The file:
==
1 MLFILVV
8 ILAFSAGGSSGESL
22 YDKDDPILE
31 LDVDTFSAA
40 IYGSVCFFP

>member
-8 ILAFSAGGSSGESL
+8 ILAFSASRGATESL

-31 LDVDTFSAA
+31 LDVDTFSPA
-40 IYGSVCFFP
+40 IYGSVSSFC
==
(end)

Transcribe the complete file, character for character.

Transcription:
1 MLFILVV
8 ILAFSAGGSSGESL
22 YDKDDPILE
31 LDVDTFSAA
40 IYGSVCFFP

>member
-8 ILAFSAGGSSGESL
+8 ILAFSASRGATESL

-31 LDVDTFSAA
+31 LDVDTFSPA
-40 IYGSVCFFP
+40 IYGSVSSFC